The pound rose to session highs after official figures showed US unemployment had fallen to its lowest since 2007.
The pound rose to $1.2955 as figures from the US Labor Department showed 211,000 new jobs were added to the US economy in April, way above the 190,000 expected.
Unemployment fell to 4.4 per cent, its lowest in a decade, which was not only down from 4.5 per cent in March, but also below the 4.6 per cent analysts had forecast.
However, hourly earnings dipped, slightly, from 2.7 per cent in March to 2.5 per cent in April. Likewise, the participation rate, the percentage of people of working age taking part in the labour market, fell from 63 per cent to 62.9 per cent in April.
"[The fall in participation] is one cloud here," said Naeem Aslam, chief market analyst at Think Markets UK.
"Trump's administration has made a big fuss about the participation rate and given that this has dropped even further, investors have the right to know what Trump’s administration will do to address this problem."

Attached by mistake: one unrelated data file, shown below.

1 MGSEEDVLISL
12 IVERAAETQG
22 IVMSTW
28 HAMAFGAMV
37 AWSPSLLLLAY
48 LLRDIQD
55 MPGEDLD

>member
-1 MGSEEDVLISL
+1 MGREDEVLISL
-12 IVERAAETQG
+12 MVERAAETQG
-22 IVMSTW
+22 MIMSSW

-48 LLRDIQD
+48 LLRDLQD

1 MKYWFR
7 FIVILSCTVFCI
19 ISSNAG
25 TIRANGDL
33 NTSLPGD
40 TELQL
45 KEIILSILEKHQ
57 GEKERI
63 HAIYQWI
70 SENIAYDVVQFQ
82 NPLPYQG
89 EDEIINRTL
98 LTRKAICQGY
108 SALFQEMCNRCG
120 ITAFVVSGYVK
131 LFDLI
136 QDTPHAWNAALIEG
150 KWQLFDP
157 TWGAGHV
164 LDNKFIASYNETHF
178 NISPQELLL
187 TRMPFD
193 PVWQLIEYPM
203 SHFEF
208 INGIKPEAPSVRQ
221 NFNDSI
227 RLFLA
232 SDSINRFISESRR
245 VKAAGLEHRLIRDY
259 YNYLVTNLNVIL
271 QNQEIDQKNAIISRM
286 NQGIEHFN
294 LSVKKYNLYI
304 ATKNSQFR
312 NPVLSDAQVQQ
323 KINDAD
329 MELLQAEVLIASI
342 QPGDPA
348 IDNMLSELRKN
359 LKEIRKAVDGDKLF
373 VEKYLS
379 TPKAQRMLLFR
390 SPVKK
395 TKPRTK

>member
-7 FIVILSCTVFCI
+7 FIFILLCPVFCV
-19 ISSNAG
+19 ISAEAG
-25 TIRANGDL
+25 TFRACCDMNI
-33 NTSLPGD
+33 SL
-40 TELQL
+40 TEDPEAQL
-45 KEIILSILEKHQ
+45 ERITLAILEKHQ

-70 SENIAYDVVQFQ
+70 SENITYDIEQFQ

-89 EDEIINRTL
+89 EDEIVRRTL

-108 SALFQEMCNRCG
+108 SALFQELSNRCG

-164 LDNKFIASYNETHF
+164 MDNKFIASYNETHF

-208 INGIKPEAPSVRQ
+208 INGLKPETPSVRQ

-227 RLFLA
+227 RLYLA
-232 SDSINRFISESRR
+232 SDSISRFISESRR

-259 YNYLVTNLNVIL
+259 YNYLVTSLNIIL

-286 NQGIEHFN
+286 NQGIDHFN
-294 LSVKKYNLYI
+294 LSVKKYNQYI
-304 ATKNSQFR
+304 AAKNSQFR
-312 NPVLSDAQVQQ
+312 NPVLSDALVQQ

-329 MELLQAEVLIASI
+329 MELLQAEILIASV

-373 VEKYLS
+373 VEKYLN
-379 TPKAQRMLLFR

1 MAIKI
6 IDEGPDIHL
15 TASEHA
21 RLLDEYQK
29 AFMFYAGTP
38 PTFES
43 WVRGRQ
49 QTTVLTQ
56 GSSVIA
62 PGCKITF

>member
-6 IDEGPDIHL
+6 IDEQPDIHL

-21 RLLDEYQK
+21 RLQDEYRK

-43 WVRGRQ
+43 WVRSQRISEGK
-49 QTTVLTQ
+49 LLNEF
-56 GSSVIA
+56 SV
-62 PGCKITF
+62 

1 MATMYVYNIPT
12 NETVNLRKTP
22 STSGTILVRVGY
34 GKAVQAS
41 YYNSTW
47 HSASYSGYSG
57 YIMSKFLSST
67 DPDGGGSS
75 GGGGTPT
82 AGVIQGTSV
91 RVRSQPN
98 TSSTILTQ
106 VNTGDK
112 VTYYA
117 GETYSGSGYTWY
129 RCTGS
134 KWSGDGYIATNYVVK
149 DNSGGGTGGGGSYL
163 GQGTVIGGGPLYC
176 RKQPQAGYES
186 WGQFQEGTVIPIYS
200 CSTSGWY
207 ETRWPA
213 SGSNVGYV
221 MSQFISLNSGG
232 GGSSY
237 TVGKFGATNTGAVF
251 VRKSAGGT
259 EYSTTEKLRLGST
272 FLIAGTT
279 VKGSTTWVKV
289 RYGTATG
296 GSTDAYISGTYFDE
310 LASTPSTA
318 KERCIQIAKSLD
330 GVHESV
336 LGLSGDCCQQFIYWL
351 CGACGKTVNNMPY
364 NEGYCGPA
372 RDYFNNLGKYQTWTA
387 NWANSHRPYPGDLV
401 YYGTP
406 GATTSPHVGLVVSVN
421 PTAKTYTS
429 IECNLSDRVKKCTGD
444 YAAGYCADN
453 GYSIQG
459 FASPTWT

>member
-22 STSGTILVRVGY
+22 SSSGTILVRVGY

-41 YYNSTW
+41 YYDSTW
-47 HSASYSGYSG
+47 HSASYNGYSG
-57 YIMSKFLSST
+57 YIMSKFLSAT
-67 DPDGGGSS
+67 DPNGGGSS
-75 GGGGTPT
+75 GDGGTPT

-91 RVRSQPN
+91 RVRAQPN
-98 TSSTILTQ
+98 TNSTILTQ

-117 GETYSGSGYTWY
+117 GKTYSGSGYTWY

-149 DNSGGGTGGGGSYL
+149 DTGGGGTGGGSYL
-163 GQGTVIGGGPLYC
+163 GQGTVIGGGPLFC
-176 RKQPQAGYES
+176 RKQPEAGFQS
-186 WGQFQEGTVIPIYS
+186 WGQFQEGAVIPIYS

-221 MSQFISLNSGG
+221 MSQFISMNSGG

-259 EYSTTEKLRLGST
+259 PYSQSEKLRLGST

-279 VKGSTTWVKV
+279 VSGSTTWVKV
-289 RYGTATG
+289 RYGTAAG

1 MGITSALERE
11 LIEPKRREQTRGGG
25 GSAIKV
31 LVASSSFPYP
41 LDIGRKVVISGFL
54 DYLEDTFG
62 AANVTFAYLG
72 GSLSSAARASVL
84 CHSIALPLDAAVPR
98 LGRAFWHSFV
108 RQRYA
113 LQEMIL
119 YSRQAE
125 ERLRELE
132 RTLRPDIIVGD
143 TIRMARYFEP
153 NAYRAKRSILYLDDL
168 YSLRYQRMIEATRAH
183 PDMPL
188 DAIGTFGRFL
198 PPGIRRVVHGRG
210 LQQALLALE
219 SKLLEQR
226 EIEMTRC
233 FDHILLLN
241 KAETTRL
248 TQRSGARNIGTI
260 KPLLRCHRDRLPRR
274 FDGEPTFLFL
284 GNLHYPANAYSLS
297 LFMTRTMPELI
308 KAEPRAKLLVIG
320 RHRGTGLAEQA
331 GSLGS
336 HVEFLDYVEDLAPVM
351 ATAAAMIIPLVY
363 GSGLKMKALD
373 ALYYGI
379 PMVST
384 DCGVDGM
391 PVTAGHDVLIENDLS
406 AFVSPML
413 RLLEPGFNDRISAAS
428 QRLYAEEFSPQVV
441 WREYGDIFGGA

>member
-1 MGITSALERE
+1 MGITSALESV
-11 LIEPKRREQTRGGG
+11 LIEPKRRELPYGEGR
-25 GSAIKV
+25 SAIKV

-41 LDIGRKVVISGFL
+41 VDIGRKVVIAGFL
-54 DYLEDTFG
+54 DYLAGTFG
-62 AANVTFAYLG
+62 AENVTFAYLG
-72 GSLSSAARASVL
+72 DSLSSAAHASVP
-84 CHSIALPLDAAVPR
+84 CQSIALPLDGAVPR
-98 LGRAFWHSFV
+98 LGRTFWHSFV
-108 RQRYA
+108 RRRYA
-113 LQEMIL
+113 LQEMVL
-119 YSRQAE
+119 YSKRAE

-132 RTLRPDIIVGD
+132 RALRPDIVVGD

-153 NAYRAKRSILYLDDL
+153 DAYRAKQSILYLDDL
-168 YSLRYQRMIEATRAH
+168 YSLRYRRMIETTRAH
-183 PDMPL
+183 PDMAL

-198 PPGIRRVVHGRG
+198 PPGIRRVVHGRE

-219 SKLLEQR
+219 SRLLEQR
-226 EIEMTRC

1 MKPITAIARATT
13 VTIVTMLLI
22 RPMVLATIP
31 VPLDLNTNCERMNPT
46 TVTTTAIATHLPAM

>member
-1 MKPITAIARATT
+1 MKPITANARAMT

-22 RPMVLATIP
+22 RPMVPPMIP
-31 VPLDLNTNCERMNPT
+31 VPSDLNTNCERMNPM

However, he added that investors should be mollified.
"The data has shown that the there is a momentum in the economy and the recovery in the US economy still has strong legs to stand on.
"Investors are more likely to believe the Fed’s stance that the weakness in the economic data is only transitory. In short, it is safe to say that we are not going to run into a recession that easily because we need a mammoth shock for that to happen."